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Title: Perspective: Highly stable vapor-deposited glasses

ORCiD logo [1]
  1. Department of Chemistry, University of Wisconsin-Madison, 1101 University Avenue, Madison, Wisconsin 53706, USA
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Sponsoring Org.:
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Journal Article: Publisher's Accepted Manuscript
Journal Name:
Journal of Chemical Physics
Additional Journal Information:
Journal Volume: 147; Journal Issue: 21; Related Information: CHORUS Timestamp: 2018-02-14 22:21:06; Journal ID: ISSN 0021-9606
American Institute of Physics
Country of Publication:
United States

Citation Formats

Ediger, M. D.. Perspective: Highly stable vapor-deposited glasses. United States: N. p., 2017. Web. doi:10.1063/1.5006265.
Ediger, M. D.. Perspective: Highly stable vapor-deposited glasses. United States. doi:10.1063/1.5006265.
Ediger, M. D.. 2017. "Perspective: Highly stable vapor-deposited glasses". United States. doi:10.1063/1.5006265.
title = {Perspective: Highly stable vapor-deposited glasses},
author = {Ediger, M. D.},
abstractNote = {},
doi = {10.1063/1.5006265},
journal = {Journal of Chemical Physics},
number = 21,
volume = 147,
place = {United States},
year = 2017,
month =

Journal Article:
Free Publicly Available Full Text
This content will become publicly available on December 1, 2018
Publisher's Accepted Manuscript

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  • Vapor-deposited organic glasses can show enhanced kinetic stability relative to liquid-cooled glasses. When such stable glasses of model glassformers are annealed above the glass transition temperature T{sub g}, they lose their thermal stability and transform into the supercooled liquid via constant velocity propagating fronts. In this work, we show that vapor-deposited glasses of an organic semiconductor, N,N′-bis(3-methylphenyl)-N,N′-diphenylbenzidine (TPD), also transform via propagating fronts. Using spectroscopic ellipsometry and a new high-throughput annealing protocol, we measure transformation front velocities for TPD glasses prepared with substrate temperatures (T{sub Substrate}) from 0.63 to 0.96 T{sub g}, at many different annealing temperatures. We observe thatmore » the front velocity varies by over an order of magnitude with T{sub Substrate}, while the activation energy remains constant. Using dielectric spectroscopy, we measure the structural relaxation time of supercooled TPD. We find that the mobility of the liquid and the structure of the glass are independent factors in controlling the thermal stability of TPD films. In comparison to model glassformers, the transformation fronts of TPD have similar velocities and a similar dependence on T{sub Substrate}, suggesting universal behavior. These results may aid in designing active layers in organic electronic devices with improved thermal stability.« less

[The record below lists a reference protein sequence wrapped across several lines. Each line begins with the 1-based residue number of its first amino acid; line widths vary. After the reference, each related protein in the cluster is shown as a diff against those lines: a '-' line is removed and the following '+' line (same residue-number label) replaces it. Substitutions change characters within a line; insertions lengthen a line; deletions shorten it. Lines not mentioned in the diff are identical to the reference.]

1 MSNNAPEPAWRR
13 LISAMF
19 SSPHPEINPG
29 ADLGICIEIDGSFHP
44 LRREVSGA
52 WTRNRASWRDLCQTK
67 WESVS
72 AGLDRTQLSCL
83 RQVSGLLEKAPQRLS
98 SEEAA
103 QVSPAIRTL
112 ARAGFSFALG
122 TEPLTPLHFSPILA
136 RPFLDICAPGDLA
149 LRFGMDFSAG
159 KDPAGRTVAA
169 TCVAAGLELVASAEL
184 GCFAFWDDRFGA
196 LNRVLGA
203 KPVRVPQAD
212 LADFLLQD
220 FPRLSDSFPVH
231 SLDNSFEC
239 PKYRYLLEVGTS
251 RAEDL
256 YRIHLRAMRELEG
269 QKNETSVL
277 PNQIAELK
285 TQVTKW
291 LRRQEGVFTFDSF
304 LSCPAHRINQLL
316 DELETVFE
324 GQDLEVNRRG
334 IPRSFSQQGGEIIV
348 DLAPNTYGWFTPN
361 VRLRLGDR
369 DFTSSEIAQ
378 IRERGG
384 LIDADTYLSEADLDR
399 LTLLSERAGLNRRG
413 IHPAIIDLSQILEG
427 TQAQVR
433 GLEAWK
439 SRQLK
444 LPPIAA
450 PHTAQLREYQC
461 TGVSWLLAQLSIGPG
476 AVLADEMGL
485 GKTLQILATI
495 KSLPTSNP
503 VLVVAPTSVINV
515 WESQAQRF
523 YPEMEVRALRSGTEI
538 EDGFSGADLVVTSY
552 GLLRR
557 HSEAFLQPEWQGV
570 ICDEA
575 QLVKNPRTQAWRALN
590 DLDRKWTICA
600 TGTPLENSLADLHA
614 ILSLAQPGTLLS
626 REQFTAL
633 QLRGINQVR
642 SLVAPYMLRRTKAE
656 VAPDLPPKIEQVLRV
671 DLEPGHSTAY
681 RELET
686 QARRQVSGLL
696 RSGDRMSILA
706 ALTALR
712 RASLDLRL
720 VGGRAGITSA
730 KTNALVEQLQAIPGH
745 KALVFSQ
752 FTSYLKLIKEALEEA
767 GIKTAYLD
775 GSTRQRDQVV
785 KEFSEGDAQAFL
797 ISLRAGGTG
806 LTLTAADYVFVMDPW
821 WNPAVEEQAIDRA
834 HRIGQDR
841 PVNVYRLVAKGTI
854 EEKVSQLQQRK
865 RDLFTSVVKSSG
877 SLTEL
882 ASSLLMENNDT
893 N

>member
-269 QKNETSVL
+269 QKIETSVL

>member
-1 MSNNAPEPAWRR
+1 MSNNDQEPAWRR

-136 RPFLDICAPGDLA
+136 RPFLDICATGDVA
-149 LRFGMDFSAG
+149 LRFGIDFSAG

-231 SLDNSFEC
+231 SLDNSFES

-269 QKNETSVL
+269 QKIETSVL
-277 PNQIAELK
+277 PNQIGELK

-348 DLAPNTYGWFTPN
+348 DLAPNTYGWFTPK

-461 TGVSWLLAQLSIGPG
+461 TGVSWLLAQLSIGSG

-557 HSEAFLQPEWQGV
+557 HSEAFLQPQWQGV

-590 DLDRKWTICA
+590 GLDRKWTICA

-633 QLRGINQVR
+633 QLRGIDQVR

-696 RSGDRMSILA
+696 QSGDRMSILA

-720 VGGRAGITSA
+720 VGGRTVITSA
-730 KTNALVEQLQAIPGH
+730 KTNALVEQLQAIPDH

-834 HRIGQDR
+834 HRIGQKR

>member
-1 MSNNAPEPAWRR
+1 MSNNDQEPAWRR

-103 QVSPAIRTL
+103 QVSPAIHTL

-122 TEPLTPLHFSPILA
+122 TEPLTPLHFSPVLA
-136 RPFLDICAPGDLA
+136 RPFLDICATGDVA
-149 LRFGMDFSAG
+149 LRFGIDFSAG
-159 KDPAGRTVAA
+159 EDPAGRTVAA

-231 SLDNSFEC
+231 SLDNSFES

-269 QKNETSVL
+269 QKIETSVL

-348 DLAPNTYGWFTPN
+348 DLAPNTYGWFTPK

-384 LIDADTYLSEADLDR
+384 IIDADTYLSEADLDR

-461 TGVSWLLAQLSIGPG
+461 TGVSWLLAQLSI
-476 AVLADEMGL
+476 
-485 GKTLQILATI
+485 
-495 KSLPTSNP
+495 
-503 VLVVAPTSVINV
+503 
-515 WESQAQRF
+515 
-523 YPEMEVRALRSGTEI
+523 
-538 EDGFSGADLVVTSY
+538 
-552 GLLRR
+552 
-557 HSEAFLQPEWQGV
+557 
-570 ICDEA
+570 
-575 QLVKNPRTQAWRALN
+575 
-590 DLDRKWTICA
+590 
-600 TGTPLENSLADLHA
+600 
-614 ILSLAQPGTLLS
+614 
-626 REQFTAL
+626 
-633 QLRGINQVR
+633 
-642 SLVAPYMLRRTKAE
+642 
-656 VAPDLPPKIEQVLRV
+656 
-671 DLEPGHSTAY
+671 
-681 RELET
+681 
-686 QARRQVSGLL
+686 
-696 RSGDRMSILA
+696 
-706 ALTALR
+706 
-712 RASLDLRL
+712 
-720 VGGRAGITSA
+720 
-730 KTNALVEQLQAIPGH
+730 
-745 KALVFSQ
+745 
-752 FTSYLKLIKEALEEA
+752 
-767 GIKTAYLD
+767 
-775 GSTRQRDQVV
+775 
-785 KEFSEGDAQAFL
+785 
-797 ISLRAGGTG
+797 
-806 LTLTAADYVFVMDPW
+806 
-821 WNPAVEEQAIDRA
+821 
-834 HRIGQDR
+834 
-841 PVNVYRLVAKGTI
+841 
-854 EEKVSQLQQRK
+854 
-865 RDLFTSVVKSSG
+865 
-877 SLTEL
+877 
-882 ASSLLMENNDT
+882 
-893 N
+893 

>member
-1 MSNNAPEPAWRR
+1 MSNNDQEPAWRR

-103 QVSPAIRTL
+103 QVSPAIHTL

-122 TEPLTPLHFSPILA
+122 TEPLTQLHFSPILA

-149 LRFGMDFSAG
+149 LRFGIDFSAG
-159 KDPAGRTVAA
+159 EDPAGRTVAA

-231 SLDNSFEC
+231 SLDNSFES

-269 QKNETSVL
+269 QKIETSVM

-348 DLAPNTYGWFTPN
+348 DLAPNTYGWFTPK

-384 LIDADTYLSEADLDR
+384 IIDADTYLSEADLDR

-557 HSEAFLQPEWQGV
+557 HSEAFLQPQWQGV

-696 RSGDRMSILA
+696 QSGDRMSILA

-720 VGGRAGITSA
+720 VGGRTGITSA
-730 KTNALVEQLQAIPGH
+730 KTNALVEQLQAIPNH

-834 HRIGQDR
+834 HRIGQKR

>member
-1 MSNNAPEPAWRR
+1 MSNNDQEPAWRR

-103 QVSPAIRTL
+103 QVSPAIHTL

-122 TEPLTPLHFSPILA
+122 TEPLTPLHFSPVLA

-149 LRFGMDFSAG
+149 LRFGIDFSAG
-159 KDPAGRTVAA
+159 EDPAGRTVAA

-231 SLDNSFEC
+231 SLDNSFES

• Stable non-crystalline toluene films of micrometer and nanometer thicknesses were grown by vapor deposition at distinct rates and probed by fast scanning calorimetry. Fast scanning calorimetry is shown to be extremely sensitive to the structure of the vapor-deposited phase and was used to characterize simultaneously its kinetic stability and its thermodynamic properties. According to our analysis, transformation of vapor-deposited samples of toluene during heating with rates in excess 10{sup 5} K s{sup −1} follows the zero-order kinetics. The transformation rate correlates strongly with the initial enthalpy of the sample, which increases with the deposition rate according to sub-linear law. Analysismore » of the transformation kinetics of vapor-deposited toluene films of various thicknesses reveal a sudden increase in the transformation rate for films thinner than 250 nm. The change in kinetics seems to correlate with the surface roughness scale of the substrate. The implications of these findings for the formation mechanism and structure of vapor-deposited stable glasses are discussed.« less
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  • Glasses of a model smectic liquid crystal-forming molecule, itraconazole, were prepared by vapor deposition onto substrates with temperatures ranging from T substrate = 0.78T g to 1.02T g, where T g (=330 K) is the glass transition temperature. The films were characterized using X-ray scattering techniques. For T substrate near and below T g, glasses with layered smectic-like structures can be prepared and the layer spacing can be tuned by 16% through the choice of T substrate. Remarkably, glasses prepared with T substrate values above T g exhibit levels of structural organization much higher than that of a thermally annealedmore » film. These results are explained by a mechanism based upon a preferred molecular orientation and enhanced molecular motion at the free surface, indicating that molecular organization in the glass is independent of the anchoring preferred at the substrate. Furthermore, these results suggest new strategies for optimizing molecular packing within active layers of organic electronic and optoelectronic devices.« less